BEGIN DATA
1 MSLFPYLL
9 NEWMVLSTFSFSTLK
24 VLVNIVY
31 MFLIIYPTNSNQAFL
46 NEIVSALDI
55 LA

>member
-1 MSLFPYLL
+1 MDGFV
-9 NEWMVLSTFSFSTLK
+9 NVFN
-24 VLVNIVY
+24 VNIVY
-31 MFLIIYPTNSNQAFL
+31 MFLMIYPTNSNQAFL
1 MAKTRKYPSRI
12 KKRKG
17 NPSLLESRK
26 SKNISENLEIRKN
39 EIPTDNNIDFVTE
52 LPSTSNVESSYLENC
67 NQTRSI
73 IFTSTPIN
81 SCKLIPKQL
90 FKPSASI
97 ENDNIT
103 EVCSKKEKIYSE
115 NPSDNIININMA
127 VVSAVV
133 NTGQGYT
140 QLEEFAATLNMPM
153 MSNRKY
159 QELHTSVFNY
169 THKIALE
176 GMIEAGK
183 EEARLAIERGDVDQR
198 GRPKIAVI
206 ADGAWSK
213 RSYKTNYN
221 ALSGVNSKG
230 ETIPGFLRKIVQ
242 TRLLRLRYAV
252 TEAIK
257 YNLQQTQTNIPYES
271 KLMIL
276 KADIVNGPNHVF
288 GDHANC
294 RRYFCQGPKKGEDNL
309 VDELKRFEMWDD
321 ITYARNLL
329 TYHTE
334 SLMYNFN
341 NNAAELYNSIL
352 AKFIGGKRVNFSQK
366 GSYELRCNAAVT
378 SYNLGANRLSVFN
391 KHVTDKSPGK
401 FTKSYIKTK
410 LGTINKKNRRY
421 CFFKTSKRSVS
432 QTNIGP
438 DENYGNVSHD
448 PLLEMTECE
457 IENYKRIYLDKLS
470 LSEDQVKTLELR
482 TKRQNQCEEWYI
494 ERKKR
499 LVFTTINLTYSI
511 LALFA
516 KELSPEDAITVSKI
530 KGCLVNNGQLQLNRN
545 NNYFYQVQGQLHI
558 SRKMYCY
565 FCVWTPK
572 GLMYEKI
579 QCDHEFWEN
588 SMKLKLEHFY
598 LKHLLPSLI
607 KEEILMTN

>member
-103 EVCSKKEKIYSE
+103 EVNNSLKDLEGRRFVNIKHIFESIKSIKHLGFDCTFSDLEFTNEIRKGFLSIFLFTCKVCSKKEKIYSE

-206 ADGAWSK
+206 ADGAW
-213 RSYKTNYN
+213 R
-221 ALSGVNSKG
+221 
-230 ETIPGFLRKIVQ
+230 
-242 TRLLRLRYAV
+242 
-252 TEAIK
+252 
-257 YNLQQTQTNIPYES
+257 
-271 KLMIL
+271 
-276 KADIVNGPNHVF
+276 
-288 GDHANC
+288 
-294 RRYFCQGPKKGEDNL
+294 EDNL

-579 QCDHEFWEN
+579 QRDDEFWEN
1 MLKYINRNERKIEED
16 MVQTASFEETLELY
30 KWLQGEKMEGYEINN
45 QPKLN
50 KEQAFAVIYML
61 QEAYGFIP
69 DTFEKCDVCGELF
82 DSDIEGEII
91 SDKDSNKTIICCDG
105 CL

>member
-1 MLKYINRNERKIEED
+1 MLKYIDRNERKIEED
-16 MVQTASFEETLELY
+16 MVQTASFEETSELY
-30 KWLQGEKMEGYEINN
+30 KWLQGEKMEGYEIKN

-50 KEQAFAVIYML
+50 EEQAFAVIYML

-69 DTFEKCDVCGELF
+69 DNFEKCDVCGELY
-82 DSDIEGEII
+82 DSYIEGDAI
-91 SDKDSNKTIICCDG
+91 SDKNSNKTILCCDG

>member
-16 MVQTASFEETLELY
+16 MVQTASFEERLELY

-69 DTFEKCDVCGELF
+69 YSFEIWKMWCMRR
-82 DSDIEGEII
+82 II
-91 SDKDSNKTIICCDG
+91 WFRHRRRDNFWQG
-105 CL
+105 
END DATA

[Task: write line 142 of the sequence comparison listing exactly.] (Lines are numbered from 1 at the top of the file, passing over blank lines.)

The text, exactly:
+105 